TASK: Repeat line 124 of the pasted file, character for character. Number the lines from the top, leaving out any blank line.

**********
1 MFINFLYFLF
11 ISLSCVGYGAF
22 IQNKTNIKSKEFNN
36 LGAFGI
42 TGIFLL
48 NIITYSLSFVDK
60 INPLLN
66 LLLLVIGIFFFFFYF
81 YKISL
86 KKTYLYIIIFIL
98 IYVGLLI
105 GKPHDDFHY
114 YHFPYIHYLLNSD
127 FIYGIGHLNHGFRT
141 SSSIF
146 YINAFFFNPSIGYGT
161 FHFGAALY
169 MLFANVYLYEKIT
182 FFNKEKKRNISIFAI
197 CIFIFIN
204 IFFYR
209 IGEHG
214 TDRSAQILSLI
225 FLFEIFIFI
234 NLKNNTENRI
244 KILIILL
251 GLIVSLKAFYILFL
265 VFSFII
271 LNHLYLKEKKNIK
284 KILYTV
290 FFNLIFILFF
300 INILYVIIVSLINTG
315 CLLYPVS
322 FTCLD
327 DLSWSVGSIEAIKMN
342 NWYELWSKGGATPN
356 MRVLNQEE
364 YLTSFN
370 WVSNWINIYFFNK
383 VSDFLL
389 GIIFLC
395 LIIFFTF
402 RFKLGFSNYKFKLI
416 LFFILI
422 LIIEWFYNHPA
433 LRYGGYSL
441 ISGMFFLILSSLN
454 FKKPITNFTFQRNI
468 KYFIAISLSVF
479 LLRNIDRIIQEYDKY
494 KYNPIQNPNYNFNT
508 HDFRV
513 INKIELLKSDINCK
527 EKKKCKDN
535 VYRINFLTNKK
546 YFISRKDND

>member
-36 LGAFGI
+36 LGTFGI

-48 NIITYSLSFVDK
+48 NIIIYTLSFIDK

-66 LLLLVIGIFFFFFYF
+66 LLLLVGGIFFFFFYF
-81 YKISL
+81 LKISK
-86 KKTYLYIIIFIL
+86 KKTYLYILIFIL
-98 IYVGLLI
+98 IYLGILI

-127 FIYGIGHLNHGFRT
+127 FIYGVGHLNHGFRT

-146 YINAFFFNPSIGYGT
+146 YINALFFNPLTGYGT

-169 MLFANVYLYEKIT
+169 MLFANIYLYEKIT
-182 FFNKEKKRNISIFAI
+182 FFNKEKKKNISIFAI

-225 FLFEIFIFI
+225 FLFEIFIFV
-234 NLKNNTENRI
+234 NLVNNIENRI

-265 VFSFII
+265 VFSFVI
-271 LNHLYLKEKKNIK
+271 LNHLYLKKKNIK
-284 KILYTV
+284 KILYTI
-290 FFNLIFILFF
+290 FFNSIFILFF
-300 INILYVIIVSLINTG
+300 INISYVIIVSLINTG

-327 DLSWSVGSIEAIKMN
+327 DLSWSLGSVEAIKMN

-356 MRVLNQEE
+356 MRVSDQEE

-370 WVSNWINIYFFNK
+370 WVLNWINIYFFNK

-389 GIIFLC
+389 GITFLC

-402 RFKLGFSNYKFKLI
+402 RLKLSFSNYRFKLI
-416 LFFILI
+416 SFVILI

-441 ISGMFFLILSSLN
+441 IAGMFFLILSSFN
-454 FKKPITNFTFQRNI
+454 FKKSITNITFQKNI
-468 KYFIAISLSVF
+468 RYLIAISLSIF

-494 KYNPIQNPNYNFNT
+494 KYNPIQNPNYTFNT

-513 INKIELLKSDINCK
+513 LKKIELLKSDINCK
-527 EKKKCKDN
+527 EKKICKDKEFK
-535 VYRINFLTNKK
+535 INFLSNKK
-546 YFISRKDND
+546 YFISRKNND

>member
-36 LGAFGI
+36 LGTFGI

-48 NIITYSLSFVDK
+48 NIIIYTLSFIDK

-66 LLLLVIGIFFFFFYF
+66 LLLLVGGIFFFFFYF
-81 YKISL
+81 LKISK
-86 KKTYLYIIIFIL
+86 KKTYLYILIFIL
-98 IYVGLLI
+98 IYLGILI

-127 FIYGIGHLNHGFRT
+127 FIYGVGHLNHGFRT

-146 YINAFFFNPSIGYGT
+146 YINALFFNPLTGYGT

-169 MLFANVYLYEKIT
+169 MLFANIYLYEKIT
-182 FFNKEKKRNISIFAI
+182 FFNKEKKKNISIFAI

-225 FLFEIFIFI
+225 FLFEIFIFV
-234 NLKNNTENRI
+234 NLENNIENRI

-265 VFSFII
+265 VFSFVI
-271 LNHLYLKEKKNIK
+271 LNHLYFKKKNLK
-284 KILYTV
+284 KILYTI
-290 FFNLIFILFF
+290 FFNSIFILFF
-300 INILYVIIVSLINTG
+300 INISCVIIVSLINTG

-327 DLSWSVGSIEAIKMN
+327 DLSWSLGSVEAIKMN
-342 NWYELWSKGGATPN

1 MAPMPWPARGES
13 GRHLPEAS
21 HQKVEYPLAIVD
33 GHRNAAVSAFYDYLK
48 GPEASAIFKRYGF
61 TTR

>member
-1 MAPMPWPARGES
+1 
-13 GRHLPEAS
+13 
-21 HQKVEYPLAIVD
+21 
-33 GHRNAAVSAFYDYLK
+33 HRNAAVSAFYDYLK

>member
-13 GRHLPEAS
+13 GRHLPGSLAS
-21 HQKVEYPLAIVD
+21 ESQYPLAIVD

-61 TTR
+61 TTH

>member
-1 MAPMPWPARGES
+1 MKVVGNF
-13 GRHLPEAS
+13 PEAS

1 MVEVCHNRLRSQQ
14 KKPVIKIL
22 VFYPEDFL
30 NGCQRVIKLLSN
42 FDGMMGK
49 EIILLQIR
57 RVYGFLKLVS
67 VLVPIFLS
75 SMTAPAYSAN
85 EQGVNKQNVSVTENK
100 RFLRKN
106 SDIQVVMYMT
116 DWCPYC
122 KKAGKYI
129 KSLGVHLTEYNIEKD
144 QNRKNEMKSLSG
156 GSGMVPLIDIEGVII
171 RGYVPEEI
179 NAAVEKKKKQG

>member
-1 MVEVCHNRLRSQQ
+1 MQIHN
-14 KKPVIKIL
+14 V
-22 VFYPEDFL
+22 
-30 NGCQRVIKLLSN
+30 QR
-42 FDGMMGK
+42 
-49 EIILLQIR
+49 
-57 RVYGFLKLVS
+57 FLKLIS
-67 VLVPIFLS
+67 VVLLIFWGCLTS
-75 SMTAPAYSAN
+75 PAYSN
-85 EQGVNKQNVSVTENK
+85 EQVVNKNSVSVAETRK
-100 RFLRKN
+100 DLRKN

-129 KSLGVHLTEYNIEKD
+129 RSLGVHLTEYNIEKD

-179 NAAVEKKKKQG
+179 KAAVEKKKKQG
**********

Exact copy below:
+48 NIIIYTLSFIDK